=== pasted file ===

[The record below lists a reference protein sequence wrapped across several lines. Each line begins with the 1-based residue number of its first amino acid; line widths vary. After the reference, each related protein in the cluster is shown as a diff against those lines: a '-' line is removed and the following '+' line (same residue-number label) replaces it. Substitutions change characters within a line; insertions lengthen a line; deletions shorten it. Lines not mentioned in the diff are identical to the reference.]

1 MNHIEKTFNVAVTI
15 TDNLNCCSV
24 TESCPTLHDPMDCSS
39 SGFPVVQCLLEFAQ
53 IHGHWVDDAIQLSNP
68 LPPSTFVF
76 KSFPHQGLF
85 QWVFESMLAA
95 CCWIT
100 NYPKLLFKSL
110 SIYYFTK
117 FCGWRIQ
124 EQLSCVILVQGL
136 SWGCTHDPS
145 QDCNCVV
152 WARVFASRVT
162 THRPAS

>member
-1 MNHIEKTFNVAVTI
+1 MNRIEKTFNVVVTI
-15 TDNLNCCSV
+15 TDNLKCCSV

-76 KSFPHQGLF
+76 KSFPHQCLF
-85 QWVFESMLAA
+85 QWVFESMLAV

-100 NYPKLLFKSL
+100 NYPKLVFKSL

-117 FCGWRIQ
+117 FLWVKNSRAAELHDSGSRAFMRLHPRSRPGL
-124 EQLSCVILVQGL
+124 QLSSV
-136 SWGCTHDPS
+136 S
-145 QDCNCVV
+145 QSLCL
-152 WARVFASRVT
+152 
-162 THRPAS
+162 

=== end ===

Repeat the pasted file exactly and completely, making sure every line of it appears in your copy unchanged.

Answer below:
[The record below lists a reference protein sequence wrapped across several lines. Each line begins with the 1-based residue number of its first amino acid; line widths vary. After the reference, each related protein in the cluster is shown as a diff against those lines: a '-' line is removed and the following '+' line (same residue-number label) replaces it. Substitutions change characters within a line; insertions lengthen a line; deletions shorten it. Lines not mentioned in the diff are identical to the reference.]

1 MNHIEKTFNVAVTI
15 TDNLNCCSV
24 TESCPTLHDPMDCSS
39 SGFPVVQCLLEFAQ
53 IHGHWVDDAIQLSNP
68 LPPSTFVF
76 KSFPHQGLF
85 QWVFESMLAA
95 CCWIT
100 NYPKLLFKSL
110 SIYYFTK
117 FCGWRIQ
124 EQLSCVILVQGL
136 SWGCTHDPS
145 QDCNCVV
152 WARVFASRVT
162 THRPAS

>member
-1 MNHIEKTFNVAVTI
+1 MNRIEKTFNVVVTI
-15 TDNLNCCSV
+15 TDNLKCCSV

-76 KSFPHQGLF
+76 KSFPHQCLF
-85 QWVFESMLAA
+85 QWVFESMLAV

-100 NYPKLLFKSL
+100 NYPKLVFKSL

-117 FCGWRIQ
+117 FLWVKNSRAAELHDSGSRAFMRLHPRSRPGL
-124 EQLSCVILVQGL
+124 QLSSV
-136 SWGCTHDPS
+136 S
-145 QDCNCVV
+145 QSLCL
-152 WARVFASRVT
+152 
-162 THRPAS
+162 